The Oaks was designed by Greg Norman and consultant Sergio Garcia, while the Canyons was designed by TPC's favorite architect, Pete Dye, and consultant Bruce Lietzke. The PGA Tour's Valero Texas Open will move to the AT&T Oaks starting this May, while it's expected the AT&T Canyons will receive the AT&T Championship on the Champions Tour as early as 2011.
Both were built to host top tour events, but they come with many differences, too.
Compare: Both were built with a "closed-loop irrigation system" designed to protect the Edwards Aquifer Recharge Zone and are slated for Audubon International Cooperative Sanctuary certification. Each deviates from the standard TPC style of spectator mounding and viewing areas of recent TPC stadium-style courses in favor of a more natural appearance. Both are also void of any real estate framing the golf courses (except, of course, the mighty JW Marriott hotel).
Contrast: Though the Oaks and Canyons play right next to each other in the Texas Hill Country, their topographies sit in stark contrast. The Oaks gently meanders through oak and mesquite trees, and most holes are tree-lined on both sides. It's very walker friendly with less than 100 feet of differential between the highest and lowest points.
The Canyons, as the name implies, rolls up and down more severe Hill Country terrain. Many green settings (much like Dye's latest design in French Lick, Ind.) overlook expansive backdrops of a 700-acre nature preserve.
Compare: The Oaks and Canyons yield themselves to high drama with a similar formula on the closing three holes. No. 16 on both courses are showy par 3s, followed by potentially drivable short par 4s. The difference is on the 18th: The Oaks is a risk-reward par 5, while the Canyons is a long, dogleg par 4 that can play to about 480 yards, where you're holding on to dear life to make a par.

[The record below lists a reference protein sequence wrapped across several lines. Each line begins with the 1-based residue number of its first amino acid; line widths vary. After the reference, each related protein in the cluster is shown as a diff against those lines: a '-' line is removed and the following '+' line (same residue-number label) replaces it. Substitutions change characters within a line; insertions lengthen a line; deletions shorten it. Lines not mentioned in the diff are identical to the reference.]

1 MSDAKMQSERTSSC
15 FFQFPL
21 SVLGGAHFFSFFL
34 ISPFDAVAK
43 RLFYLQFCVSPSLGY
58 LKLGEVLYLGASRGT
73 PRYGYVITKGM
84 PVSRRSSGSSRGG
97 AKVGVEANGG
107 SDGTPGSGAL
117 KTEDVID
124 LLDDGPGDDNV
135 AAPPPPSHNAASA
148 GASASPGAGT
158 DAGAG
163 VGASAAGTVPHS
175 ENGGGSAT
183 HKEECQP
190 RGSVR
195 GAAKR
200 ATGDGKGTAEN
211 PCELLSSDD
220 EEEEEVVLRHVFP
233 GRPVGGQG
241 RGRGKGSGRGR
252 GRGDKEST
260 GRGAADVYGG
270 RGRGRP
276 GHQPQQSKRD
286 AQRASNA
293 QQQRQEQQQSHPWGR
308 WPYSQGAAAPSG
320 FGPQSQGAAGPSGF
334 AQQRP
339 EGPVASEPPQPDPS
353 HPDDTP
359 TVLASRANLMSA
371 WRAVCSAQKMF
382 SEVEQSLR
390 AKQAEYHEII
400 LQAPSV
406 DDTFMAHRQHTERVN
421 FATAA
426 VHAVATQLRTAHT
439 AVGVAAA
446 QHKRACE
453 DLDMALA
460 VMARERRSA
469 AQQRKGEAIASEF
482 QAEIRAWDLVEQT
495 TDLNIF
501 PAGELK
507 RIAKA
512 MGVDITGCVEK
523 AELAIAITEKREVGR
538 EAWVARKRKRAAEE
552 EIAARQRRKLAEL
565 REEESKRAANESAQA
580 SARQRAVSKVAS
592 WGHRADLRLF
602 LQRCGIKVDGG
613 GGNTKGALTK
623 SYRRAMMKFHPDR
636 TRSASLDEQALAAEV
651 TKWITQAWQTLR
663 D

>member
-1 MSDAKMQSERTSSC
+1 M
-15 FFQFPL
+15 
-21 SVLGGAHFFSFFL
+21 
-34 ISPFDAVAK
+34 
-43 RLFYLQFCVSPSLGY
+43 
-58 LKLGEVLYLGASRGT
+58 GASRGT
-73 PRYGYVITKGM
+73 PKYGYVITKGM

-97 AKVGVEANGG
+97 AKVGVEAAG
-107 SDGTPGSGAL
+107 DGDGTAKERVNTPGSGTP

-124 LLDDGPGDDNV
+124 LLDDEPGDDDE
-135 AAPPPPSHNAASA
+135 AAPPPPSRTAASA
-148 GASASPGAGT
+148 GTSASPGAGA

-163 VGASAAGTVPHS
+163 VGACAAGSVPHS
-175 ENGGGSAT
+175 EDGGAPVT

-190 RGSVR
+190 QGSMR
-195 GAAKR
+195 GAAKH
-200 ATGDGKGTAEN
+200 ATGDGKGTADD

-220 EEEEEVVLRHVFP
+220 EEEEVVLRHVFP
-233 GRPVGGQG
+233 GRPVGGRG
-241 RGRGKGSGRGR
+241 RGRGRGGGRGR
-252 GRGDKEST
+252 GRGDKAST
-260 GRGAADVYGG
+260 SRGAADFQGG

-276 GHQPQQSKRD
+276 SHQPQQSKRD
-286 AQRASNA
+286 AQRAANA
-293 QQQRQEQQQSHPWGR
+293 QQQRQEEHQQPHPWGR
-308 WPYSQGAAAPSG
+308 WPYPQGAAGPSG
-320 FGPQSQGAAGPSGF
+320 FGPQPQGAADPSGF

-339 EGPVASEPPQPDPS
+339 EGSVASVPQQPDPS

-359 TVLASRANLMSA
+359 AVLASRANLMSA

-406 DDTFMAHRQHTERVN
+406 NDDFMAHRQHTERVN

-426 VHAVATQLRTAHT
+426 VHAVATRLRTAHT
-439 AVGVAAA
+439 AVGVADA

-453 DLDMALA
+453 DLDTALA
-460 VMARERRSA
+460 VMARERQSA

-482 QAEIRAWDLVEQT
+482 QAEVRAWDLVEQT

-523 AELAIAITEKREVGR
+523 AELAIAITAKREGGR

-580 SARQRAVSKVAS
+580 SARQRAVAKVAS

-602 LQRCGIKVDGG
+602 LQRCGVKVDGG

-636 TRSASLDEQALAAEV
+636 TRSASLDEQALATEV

Contrast: The fairways may be tight on the Oaks, but it's the approach shots that can be menacing with run-off areas and bunkers aplenty. It's hard to believe anyone, from tour pro to novice, could play the Oaks without finding sand at least once during the round. The Canyons has more room off the tee, as well as more opportunities to run the ball up onto the green.
Compare: Both golf courses play out the same 42,000-square-foot clubhouse, located right next to the JW Marriott. The two courses share a 20-acre practice area, including a large driving range and several short-game areas. Packages through the JW Marriott are the same cost for each course.
Contrast: Aside from general topography, the biggest aesthetic difference of the two courses is in the bunker shaping. The Oaks is naturally, consistently shaped and almost always large. In typical Pete Dye style, the Canyons features more boxy bunkers with little rhyme or reason to them: some with high lips, some small, some awkwardly shaped.
Compare: For turf, both courses use Champions Bermuda on the greens, Emerald Bermuda for the collars, approach areas and tee tops, and native Texas grasses surrounding holes. Neither over-seeded for the wintertime, but that will probably change next fall, course officials say.
Contrast: Different turf types in the fairways and rough were installed in an effort to present optimum turf quality for their respective landscapes. The Oaks features Bandara Bermuda in the rough and TifSport Bermuda in the fairways. The Canyons will have 419 Bermuda in the rough and fairways. Officials plan to overseed the Canyons next fall while the Oaks will not, so as to provide top Bermuda grass for the PGA Tour event in the spring.
Despite playing more difficult to the mid-handicapper (or probably any handicapper for that matter), I prefer the Oaks, mostly due to the aesthetics of the gentle undulations and more consistent bunker shaping.
The finishing stretch on each course is exceptional, both offering drivable 17th holes, but for amateur players, it's always nice to finish with a par 5 instead of a long par 4.
The Canyons is a little behind the Oaks in terms of growth, and off the fairways, there are some muddy patches (thanks to the wet winter the Hill Country has had), so it only stands to get better once it grows in over the year.
February 22, 2010